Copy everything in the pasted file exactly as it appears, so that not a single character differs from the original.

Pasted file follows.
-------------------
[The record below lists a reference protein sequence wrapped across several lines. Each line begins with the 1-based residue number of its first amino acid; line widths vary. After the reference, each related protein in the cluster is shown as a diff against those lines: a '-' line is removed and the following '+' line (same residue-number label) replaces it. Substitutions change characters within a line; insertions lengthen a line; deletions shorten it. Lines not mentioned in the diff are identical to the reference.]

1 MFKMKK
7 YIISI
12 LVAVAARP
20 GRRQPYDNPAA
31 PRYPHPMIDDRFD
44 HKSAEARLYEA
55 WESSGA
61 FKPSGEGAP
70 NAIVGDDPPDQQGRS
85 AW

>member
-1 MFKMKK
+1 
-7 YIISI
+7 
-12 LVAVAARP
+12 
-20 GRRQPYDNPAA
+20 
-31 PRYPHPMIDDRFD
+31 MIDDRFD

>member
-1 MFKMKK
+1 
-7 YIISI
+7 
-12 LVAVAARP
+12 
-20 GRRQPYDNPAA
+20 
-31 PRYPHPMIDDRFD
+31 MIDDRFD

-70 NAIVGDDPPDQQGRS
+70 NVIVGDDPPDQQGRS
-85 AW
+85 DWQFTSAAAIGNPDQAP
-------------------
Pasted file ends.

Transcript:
[The record below lists a reference protein sequence wrapped across several lines. Each line begins with the 1-based residue number of its first amino acid; line widths vary. After the reference, each related protein in the cluster is shown as a diff against those lines: a '-' line is removed and the following '+' line (same residue-number label) replaces it. Substitutions change characters within a line; insertions lengthen a line; deletions shorten it. Lines not mentioned in the diff are identical to the reference.]

1 MFKMKK
7 YIISI
12 LVAVAARP
20 GRRQPYDNPAA
31 PRYPHPMIDDRFD
44 HKSAEARLYEA
55 WESSGA
61 FKPSGEGAP
70 NAIVGDDPPDQQGRS
85 AW

>member
-1 MFKMKK
+1 
-7 YIISI
+7 
-12 LVAVAARP
+12 
-20 GRRQPYDNPAA
+20 
-31 PRYPHPMIDDRFD
+31 MIDDRFD

>member
-1 MFKMKK
+1 
-7 YIISI
+7 
-12 LVAVAARP
+12 
-20 GRRQPYDNPAA
+20 
-31 PRYPHPMIDDRFD
+31 MIDDRFD

-70 NAIVGDDPPDQQGRS
+70 NVIVGDDPPDQQGRS
-85 AW
+85 DWQFTSAAAIGNPDQAP